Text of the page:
City OKs purchase of excavator for $225,000
By Dan Moran email@example.com | @NewsSunDanMoran October 11, 2013 6:00PM
Waukegan had a $58,195 deal with Lake County Grading to take down the old Madison Avenue restaurant on Sheridan Road in 2011. The razing of the old News-Sun building, also taken down in 2011, would be considered too big for the city's new equipment.
Updated: November 13, 2013 6:03AM
After years of hiring contractors job by job to demolish blighted properties, Waukegan plans to get into the business of razing abandoned structures by itself after the City Council approved the purchase of a $225,000 excavator on Monday.
“This will make us a little more efficient in tearing down homes,” Public Works Director Tom Hagerty said on Thursday, Oct. 10, adding that the John Deere 250G excavator weighs in “at around 60,000 pounds, so it’s not a toy.”
The purchase of an in-house option for taking out abandoned or gutted structures reflects a policy statement in the city’s 2012-13 budget that called for a “more aggressive stance regarding the demolition of problem properties.”
Also, the city is preparing three different Tax-Increment Financing (TIF) districts — for the downtown area, the lakefront north of Grand Avenue and the lakefront south of Grand — and each of them calls for site preparation of subject properties that includes demolition, grading and excavating.
In the recent past, the city has struck contracts with private companies to raze various structures, including a $58,195 deal with Libertyville-based Lake County Grading to take down the old Madison Avenue restaurant at 34 N. Sheridan Road in 2011.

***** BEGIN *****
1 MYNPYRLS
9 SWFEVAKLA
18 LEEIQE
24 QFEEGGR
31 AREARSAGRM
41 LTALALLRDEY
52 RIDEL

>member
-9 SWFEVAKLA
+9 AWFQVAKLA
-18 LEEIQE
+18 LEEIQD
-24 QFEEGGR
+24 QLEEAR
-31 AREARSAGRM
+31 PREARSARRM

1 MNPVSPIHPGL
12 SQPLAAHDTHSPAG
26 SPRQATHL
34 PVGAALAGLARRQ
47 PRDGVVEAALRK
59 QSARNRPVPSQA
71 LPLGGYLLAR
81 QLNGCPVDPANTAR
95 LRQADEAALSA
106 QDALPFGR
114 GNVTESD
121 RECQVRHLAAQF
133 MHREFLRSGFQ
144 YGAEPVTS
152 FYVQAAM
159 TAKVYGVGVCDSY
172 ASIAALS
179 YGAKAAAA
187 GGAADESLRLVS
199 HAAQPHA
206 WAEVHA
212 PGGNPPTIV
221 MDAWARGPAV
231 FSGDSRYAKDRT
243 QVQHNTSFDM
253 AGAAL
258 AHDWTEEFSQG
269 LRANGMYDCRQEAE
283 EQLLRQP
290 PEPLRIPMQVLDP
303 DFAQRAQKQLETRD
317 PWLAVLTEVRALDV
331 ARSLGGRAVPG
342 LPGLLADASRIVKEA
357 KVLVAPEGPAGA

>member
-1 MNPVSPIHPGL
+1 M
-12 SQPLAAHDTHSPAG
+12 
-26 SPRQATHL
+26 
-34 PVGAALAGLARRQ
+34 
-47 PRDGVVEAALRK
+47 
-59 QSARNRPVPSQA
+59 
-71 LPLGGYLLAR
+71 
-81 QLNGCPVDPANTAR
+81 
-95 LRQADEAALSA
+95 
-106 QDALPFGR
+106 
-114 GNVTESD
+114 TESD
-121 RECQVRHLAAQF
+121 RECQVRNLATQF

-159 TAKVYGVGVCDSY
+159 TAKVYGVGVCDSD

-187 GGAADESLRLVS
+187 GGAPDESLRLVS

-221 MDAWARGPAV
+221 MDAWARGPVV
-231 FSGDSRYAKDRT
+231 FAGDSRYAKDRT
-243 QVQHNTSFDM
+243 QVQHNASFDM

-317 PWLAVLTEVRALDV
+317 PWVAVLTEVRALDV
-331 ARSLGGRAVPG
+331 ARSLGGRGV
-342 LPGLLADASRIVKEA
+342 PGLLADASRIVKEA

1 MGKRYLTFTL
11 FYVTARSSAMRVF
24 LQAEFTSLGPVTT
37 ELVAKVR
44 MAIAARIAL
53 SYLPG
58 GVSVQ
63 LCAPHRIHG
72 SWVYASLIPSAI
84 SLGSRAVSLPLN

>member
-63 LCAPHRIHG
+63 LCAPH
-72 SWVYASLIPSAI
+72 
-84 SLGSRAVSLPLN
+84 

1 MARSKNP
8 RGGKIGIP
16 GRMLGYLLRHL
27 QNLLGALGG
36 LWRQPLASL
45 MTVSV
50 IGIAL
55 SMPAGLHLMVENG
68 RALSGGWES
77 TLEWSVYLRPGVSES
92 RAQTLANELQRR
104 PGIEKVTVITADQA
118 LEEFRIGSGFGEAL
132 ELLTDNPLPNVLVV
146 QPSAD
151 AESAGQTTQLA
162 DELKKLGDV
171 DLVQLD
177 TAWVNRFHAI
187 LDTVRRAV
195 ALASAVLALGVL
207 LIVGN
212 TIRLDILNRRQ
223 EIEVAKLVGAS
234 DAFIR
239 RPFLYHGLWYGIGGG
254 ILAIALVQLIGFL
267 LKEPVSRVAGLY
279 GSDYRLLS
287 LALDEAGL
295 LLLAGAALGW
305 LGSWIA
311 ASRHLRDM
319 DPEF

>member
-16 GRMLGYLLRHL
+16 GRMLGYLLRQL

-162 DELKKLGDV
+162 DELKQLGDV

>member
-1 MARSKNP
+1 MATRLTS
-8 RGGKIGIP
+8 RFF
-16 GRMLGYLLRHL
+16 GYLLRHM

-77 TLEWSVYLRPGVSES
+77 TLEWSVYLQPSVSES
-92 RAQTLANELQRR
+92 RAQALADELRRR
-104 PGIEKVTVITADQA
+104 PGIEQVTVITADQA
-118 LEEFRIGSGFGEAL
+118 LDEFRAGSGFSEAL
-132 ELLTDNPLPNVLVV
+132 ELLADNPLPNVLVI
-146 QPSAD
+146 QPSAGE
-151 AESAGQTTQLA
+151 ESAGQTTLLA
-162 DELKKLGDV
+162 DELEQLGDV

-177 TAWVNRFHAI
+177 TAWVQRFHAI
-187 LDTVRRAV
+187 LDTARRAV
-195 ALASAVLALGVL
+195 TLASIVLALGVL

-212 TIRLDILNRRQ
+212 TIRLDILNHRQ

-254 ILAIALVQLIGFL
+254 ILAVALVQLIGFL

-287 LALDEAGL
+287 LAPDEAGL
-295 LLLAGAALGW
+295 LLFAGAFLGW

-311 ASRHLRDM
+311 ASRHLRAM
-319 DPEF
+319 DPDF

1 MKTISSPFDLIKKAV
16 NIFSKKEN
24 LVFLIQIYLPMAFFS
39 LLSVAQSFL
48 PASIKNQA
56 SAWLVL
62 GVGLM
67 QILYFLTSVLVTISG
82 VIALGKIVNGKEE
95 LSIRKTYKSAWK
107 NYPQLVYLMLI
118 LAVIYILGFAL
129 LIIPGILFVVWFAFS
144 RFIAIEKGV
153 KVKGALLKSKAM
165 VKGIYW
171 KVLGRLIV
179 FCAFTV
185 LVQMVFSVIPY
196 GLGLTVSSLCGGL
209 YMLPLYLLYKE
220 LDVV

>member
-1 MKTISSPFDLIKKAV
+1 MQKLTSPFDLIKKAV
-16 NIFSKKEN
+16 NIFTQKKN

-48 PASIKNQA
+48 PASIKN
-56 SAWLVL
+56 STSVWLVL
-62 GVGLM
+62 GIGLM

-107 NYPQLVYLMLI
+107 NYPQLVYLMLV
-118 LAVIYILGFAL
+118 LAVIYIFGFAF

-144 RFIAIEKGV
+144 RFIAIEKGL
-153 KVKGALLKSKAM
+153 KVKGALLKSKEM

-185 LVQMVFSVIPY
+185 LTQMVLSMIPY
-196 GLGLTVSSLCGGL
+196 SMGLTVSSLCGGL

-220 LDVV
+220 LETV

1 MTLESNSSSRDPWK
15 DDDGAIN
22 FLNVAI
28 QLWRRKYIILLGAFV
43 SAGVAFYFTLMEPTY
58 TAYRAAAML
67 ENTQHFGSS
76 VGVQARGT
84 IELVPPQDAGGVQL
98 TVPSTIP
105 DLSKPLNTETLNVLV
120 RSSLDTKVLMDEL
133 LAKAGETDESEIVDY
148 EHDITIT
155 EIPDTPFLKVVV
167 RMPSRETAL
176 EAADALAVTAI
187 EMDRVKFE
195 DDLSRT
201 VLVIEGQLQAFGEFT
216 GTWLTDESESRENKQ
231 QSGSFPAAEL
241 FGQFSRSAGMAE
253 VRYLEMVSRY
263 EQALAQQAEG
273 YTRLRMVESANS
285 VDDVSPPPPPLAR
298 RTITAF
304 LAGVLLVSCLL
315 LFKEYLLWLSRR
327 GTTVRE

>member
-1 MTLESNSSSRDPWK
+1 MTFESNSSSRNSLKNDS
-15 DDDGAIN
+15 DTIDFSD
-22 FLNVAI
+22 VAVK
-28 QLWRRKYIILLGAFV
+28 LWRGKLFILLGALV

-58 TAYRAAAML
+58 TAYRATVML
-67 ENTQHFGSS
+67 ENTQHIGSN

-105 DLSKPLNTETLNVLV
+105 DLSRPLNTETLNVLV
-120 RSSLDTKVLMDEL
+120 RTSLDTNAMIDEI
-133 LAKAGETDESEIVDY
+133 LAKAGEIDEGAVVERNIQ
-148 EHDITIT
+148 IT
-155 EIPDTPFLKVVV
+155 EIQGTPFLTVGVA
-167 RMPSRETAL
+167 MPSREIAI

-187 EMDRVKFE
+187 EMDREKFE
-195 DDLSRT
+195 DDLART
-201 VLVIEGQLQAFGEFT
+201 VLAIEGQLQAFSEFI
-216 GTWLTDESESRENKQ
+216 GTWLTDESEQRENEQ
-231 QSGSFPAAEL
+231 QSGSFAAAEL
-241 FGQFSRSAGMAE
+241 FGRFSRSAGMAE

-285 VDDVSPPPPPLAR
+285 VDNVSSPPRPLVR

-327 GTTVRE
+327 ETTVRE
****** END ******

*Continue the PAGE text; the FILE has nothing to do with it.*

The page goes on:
Hagerty noted that some demolition jobs will be too big for his crews to handle even with the new equipment, saying the 2011 razing of the six-story News-Sun building would serve as an example.
That project, performed by Alpine Demolition Inc. of Batavia, cost the city $527,000, with the College of Lake County contributing $272,500.
“We’re not getting into that kind of demolition. We won’t be able to tear down 100 percent of the structures we need to tear down,” Hagerty said. “I would say that this is intended (for) 80 to 90 percent of what we want to tear down. Some of them are just too big for us.”
When the council voted unanimously to approve the purchase on Monday, 8th Ward Ald. William Valko made it clear what he expects the equipment to provide.
“There’s a lot of different functions for this John Deere excavator and we spent a lot of money on this,” said Valko, “and one of the functions is to tear down homes — the abandoned homes, the homes that have been burned out.
“We’ll be seeing a lot of this machinery coming out in the neighborhoods — hopefully, (as) soon as we get it — to make Waukegan more beautiful.”
Both Hagerty and Building Commissioner Dave Marion said this week that the city will be moving forward with demolition of several vacant homes this fall, with Marion saying he’d like to take down five before the end of the year and another five next spring. Marion added that the city has clearance from the courts to take down two as soon as possible, and one in particular — a fire-damaged residence on the 800 block of Pine Street — will likely be the first to go because it reportedly has become a headache for police.
Hagerty said the excavator, which also will be used for road work and other projects, is scheduled for delivery the week of Oct. 21 and will quickly be put into the field.
“We have homes that we’re going to knock down and get rid of as soon as we get the legal authority to do so,” said Hagerty, adding that demolitions will “be a lot more frequent.”